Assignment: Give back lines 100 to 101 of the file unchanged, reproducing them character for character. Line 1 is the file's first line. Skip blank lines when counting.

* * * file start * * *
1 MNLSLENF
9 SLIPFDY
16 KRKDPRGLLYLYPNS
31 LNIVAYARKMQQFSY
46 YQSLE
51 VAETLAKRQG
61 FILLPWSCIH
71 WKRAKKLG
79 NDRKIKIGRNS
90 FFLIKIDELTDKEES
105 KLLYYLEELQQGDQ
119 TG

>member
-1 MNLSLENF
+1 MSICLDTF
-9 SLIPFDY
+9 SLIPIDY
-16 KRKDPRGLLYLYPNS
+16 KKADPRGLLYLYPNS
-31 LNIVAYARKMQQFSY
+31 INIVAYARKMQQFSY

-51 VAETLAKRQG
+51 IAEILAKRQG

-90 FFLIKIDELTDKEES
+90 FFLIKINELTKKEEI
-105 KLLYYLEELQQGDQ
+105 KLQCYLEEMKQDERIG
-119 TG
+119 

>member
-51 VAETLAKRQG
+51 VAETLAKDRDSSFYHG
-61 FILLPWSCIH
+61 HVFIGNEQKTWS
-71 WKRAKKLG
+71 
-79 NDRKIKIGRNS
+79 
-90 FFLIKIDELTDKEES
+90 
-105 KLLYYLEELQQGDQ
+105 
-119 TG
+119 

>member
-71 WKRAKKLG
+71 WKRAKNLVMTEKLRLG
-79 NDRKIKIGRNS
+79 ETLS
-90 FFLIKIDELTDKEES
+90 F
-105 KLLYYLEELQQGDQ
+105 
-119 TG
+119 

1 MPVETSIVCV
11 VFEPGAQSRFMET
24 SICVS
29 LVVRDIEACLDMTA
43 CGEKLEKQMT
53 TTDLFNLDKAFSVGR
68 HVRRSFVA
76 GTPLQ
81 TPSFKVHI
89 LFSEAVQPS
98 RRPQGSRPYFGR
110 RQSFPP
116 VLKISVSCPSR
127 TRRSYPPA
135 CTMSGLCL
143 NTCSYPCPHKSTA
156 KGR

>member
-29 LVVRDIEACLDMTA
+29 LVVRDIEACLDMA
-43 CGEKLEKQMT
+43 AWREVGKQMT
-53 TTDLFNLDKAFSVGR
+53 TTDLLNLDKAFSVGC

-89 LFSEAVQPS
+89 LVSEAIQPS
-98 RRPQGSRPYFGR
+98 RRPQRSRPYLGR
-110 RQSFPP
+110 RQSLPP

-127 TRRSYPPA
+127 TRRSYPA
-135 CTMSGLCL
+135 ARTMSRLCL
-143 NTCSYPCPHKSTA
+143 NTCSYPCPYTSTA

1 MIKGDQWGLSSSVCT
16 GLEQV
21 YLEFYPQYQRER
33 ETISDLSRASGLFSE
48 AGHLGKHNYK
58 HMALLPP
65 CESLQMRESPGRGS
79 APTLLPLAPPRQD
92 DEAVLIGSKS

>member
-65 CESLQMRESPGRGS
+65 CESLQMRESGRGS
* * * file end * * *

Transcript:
92 DEAVLIGSKS

>member